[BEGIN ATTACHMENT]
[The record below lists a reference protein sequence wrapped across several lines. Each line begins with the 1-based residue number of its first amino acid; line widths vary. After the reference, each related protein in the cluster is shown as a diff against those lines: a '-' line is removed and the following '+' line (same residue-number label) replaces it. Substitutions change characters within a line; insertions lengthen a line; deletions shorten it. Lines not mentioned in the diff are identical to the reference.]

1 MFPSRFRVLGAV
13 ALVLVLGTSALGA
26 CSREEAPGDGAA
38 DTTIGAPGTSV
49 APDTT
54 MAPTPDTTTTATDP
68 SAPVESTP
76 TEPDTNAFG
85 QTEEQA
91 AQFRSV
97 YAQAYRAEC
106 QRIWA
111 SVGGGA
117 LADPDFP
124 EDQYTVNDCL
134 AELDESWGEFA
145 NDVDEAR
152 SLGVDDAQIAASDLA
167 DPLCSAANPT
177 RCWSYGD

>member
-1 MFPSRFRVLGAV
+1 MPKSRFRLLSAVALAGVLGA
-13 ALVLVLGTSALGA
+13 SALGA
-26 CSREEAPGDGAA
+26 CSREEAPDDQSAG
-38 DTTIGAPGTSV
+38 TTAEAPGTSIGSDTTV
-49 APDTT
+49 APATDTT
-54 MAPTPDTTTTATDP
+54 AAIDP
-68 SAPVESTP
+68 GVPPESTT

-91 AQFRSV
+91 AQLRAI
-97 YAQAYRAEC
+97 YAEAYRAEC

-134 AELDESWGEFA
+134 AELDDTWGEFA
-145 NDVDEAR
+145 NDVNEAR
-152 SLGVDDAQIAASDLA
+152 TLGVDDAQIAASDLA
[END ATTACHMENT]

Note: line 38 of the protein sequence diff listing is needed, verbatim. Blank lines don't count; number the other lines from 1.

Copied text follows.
+91 AQLRAI